LUCIA PARISI1, MARGHERITA SALERNO2, AGATA MALTESE1, GABRIELE TRIPI3,4, PALMIRA ROMANO5, ANNABELLA DI FOLCO1, TERESA DI FILIPPO1, GIOVANNI MESSINA6, MICHELE ROCCELLA1
1Department of Psychological, Pedagogical and Educational Sciences, University of Palermo, Italy - 2Sciences for Mother and Child Health Promotion, University of Palermo, Italy - 3Department PROSAMI, University of Palermo, Italy - 4Childhood Psychiatric Service for Neurodevelopmental Disorders, CH Chinon, France - 5Clinic of Child and Adolescent Neuropsychiatry; Department of Mental Health and Physical and Preventive Medicine, Università degli Studi della Campania-Luigi Vanvitelli, Italy - 6Department of Experimental Medicine, Section of Human Physiology and Unit of Dietetics and Sports Medicine, Department of Clinical and Experimental Medicine, University of Foggia, Foggia, Italy
Introduction: Obstructive sleep apnea syndrome (OSAS) affects up to 4% of pediatric population, with many co-morbidities in the medium-long term. Functional alterations in prefrontal cortex (PFC) may explain why OSAS impacts aspects such as: executive functions, memory, motor control, attention, visual-spatial skills, learning and mood regulation. Emotional intelligence (EI) is a com- plex neuropsychological function that could be impaired in many clinical conditions. Aim of the study is to evaluate the difference in emotional intelligence skills among children with OSAS and healthy subjects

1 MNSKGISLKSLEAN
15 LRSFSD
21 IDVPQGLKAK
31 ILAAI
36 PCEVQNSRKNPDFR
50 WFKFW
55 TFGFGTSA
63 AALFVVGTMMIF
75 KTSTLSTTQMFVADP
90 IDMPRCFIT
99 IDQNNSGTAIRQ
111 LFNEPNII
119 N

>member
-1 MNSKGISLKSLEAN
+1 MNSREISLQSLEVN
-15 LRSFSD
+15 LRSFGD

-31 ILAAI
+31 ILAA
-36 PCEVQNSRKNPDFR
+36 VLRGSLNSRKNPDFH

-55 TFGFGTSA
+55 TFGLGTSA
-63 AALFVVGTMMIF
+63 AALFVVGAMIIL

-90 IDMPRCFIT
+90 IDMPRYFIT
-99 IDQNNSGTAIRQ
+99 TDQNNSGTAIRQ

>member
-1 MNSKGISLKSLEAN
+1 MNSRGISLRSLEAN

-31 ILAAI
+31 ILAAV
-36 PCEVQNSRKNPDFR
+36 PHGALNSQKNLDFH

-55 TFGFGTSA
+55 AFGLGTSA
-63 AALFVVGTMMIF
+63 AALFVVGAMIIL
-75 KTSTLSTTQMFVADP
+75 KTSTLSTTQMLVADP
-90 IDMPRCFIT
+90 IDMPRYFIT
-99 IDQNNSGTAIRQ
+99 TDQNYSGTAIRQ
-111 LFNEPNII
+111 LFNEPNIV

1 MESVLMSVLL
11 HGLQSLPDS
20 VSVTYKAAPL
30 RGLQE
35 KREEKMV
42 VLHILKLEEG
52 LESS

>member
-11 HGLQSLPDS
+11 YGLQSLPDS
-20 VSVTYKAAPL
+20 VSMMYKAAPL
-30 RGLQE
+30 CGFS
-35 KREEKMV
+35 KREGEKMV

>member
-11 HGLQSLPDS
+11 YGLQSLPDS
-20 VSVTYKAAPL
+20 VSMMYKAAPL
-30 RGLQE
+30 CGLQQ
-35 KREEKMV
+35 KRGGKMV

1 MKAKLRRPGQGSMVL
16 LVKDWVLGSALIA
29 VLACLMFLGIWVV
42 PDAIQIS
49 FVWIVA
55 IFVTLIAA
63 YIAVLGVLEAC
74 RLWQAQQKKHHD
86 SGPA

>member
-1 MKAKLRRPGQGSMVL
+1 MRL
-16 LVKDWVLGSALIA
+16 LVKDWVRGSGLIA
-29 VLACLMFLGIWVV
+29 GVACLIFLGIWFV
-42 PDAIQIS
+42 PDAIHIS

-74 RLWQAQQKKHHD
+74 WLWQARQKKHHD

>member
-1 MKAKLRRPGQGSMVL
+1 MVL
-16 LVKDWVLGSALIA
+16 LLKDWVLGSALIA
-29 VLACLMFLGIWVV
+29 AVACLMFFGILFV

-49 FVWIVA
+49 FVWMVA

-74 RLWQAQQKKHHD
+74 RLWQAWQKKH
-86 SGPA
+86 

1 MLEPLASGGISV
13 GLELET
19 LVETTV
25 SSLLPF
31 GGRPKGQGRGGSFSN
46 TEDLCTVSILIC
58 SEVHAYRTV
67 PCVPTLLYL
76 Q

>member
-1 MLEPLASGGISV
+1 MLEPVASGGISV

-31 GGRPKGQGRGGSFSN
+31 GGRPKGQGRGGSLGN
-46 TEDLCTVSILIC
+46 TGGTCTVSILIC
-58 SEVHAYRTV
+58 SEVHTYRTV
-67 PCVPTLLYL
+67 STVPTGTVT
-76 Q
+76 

Materials and methods: 29 children (16 males) mean age 9.5 ± 1.54 years, affected by OSAS were compared with 60 typical developing children similar for gender (p = 0,871), age (p = 0,934) and socio-economic status (p = 0.714). Bar-On emotional quo- tient inventory, youth version (EQ-i: YV) was used in order to assess the Emotional Quotient.
Results: Apnea/hypopnea index (AHI) results to be 8.76 ±3.45 with medium desaturation index (ODI) amounting to 2:52 ± 21.5, average saturation 92.7±4.8 %, average desaturation 4.9 %.
OSAS children have significant differences in Interpersonal scales (84.95 ± 07.03 vs. 99.61 ± 8.96; p <0.001), Adaptability (7:36 ± 79.61 vs. 101.32 ± 9.4; p <0.001), Stress Management (72.48 ± 8.14 vs. 98.44 ± 5.19, p <0.001), QE Total (81.28 ± 11.03 vs. 102.14 ± 9.62; p <0.001). Pearson correlation analysis shows an inverse relationship between QE total and ODI (p <0.01).
Conclusion: Our findings tend to highlight the role of intermittent hypoxia in OSAS effects genesis, involving also aspects dif- ferent from physical impairments.
emotional intelligence, OSAS, sleep apnea, Bar-On emotional quotient inventory; EQ-i: YV